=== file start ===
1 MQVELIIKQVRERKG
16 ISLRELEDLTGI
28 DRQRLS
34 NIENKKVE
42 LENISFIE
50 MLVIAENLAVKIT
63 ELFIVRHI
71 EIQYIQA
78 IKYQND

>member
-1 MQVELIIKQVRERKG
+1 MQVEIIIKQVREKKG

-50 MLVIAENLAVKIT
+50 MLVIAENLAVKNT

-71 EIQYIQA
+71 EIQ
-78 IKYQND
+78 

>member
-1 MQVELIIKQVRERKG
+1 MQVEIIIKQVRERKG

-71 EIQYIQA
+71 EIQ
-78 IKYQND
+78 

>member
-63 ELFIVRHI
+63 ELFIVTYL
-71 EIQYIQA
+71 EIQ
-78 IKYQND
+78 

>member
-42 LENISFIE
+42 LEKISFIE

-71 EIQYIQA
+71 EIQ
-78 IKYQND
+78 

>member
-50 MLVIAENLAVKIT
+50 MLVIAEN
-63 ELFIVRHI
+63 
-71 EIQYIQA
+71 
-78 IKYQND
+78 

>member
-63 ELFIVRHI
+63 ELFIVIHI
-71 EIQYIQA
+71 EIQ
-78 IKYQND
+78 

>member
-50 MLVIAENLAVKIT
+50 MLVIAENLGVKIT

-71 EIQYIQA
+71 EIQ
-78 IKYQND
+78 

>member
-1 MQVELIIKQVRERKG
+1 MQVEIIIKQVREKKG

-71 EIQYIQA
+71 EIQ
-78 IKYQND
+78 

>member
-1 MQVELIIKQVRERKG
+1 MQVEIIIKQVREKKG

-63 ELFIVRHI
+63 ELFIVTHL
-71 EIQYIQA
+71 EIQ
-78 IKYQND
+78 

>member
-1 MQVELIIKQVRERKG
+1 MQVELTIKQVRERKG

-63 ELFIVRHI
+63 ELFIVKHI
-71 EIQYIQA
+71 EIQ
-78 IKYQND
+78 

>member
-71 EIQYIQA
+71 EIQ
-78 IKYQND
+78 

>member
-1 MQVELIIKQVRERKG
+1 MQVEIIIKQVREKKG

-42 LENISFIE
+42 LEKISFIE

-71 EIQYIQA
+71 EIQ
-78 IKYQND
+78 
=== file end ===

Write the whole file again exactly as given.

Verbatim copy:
1 MQVELIIKQVRERKG
16 ISLRELEDLTGI
28 DRQRLS
34 NIENKKVE
42 LENISFIE
50 MLVIAENLAVKIT
63 ELFIVRHI
71 EIQYIQA
78 IKYQND

>member
-1 MQVELIIKQVRERKG
+1 MQVEIIIKQVREKKG

-50 MLVIAENLAVKIT
+50 MLVIAENLAVKNT

-71 EIQYIQA
+71 EIQ
-78 IKYQND
+78 

>member
-1 MQVELIIKQVRERKG
+1 MQVEIIIKQVRERKG

-71 EIQYIQA
+71 EIQ
-78 IKYQND
+78 

>member
-63 ELFIVRHI
+63 ELFIVTYL
-71 EIQYIQA
+71 EIQ
-78 IKYQND
+78 

>member
-42 LENISFIE
+42 LEKISFIE

-71 EIQYIQA
+71 EIQ
-78 IKYQND
+78 

>member
-50 MLVIAENLAVKIT
+50 MLVIAEN
-63 ELFIVRHI
+63 
-71 EIQYIQA
+71 
-78 IKYQND
+78 

>member
-63 ELFIVRHI
+63 ELFIVIHI
-71 EIQYIQA
+71 EIQ
-78 IKYQND
+78 

>member
-50 MLVIAENLAVKIT
+50 MLVIAENLGVKIT

-71 EIQYIQA
+71 EIQ
-78 IKYQND
+78 

>member
-1 MQVELIIKQVRERKG
+1 MQVEIIIKQVREKKG

-71 EIQYIQA
+71 EIQ
-78 IKYQND
+78 

>member
-1 MQVELIIKQVRERKG
+1 MQVEIIIKQVREKKG

-63 ELFIVRHI
+63 ELFIVTHL
-71 EIQYIQA
+71 EIQ
-78 IKYQND
+78 

>member
-1 MQVELIIKQVRERKG
+1 MQVELTIKQVRERKG

-63 ELFIVRHI
+63 ELFIVKHI
-71 EIQYIQA
+71 EIQ
-78 IKYQND
+78 

>member
-71 EIQYIQA
+71 EIQ
-78 IKYQND
+78 

>member
-1 MQVELIIKQVRERKG
+1 MQVEIIIKQVREKKG

-42 LENISFIE
+42 LEKISFIE

-71 EIQYIQA
+71 EIQ
-78 IKYQND
+78 